The skyrocketing of fuel and food prices has imposed new costs – from economic to social to political. For citizens, the burden has been increasingly unbearable; for governments, the pressures unsustainable. The volatility of international markets is intensified due to heightened tensions and ongoing military conflict.
Urgent measures are required to contain and reverse these adverse trends. The world community must join hands to find collective solutions, particularly those that work for the most gravely impacted nations. They have limited financial capacity and require greater international support, solidarity and cooperation.
The most obvious challenge is evident in the realm of geo-politics. Today, the global environment is in tremendous flux, the international system distinctly fragile and adrift.
Rivalries have accentuated; bloc politics seems to be returning; new groupings and small configurations are emerging – with potential military dimensions in certain instances.
Confrontation will not serve anyone’s interest. It will only result in disruption, destabilization and potential conflict. The consequences of such an eventuality would be grave – not just for the protagonists, but for everyone.
At this defining moment, it is indispensable to avoid unilateral, provocative or precipitate actions and to proceed with the utmost caution and prudence.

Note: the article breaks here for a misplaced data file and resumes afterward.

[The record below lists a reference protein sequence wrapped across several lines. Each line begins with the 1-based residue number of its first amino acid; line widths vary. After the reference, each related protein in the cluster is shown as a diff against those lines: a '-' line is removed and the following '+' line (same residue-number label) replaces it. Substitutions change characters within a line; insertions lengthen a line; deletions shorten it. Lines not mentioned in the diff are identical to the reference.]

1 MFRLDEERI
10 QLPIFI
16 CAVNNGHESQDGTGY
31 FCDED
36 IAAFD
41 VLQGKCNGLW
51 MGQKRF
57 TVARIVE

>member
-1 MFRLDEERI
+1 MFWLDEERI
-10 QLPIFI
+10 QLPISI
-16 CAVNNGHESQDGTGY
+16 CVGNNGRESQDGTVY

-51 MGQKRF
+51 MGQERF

Pakistan believes that a recommitment to the fundamental principles of the UN Charter and to effective multilateralism is imperative. Equally imperative is the need to have a coherent vision of a world order based on peaceful coexistence, pacific settlement of disputes, win-win cooperation, and shared prosperity.
The continuation of the Ukrainian conflict remains a matter of deep concern. This reflects the failure of diplomacy.
Cessation of hostilities, continued focus on humanitarian needs, and resumption of sustained dialogue, are essential. However challenging, the quest for a diplomatic solution in accordance with relevant multilateral agreements, international law, and the provisions of the UN Charter, must continue apace.
In this context, we welcome the recent agreement brokered by Turkiye and the United Nations to free up grain exports from the Black Sea ports.
We also believe that, while focusing on the Ukrainian conflict, the world must not lose sight of other disputes, protracted conflicts, and situations of foreign occupation, which have the potential to destabilize the entire Asia-Pacific region.